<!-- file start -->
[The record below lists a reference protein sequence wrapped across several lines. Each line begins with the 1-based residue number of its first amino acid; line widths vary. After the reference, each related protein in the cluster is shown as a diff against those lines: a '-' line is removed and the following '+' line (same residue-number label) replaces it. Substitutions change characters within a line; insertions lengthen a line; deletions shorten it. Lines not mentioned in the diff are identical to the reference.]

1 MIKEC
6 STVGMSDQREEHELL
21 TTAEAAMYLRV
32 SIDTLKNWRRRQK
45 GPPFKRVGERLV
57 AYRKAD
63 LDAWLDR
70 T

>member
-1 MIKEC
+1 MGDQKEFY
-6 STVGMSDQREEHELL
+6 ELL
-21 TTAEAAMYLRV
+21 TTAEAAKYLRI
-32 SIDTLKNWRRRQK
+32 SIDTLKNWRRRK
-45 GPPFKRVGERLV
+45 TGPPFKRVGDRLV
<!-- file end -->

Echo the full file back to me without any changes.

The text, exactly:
[The record below lists a reference protein sequence wrapped across several lines. Each line begins with the 1-based residue number of its first amino acid; line widths vary. After the reference, each related protein in the cluster is shown as a diff against those lines: a '-' line is removed and the following '+' line (same residue-number label) replaces it. Substitutions change characters within a line; insertions lengthen a line; deletions shorten it. Lines not mentioned in the diff are identical to the reference.]

1 MIKEC
6 STVGMSDQREEHELL
21 TTAEAAMYLRV
32 SIDTLKNWRRRQK
45 GPPFKRVGERLV
57 AYRKAD
63 LDAWLDR
70 T

>member
-1 MIKEC
+1 MGDQKEFY
-6 STVGMSDQREEHELL
+6 ELL
-21 TTAEAAMYLRV
+21 TTAEAAKYLRI
-32 SIDTLKNWRRRQK
+32 SIDTLKNWRRRK
-45 GPPFKRVGERLV
+45 TGPPFKRVGDRLV